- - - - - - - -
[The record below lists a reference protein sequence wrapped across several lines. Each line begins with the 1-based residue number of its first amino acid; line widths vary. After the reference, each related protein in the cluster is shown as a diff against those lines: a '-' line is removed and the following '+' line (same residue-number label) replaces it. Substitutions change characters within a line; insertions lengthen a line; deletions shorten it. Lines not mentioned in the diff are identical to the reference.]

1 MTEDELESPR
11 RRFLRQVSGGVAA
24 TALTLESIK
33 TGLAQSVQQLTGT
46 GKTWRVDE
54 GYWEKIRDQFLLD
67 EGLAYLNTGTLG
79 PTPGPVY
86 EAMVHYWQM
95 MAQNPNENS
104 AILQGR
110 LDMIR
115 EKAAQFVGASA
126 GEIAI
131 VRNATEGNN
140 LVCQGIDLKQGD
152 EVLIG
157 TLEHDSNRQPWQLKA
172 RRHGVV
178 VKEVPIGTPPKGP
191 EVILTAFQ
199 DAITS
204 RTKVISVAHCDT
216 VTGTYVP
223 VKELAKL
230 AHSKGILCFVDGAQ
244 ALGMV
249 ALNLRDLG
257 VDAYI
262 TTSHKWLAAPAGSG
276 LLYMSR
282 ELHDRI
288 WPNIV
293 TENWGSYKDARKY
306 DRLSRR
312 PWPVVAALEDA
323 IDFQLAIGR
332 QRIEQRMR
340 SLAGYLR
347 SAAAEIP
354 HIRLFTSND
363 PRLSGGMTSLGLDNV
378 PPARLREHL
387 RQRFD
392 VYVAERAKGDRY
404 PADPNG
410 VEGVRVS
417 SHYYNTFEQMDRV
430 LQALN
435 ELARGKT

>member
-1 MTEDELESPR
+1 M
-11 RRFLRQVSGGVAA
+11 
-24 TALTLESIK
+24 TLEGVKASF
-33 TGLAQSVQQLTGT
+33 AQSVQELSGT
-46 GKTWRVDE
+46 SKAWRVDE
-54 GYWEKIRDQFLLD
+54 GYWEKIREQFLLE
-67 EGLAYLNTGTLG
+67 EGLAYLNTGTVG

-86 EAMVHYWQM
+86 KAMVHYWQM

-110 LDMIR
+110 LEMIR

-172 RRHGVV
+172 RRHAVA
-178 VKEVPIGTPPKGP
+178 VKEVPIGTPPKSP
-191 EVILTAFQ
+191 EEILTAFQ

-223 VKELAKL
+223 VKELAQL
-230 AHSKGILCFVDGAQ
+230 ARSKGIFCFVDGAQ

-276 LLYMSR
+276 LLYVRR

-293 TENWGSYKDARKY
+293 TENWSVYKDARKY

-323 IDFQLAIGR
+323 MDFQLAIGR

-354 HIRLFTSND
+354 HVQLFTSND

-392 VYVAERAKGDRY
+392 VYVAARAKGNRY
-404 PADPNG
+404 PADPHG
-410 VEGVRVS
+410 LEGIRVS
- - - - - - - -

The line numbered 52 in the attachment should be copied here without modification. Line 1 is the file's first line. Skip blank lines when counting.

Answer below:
>member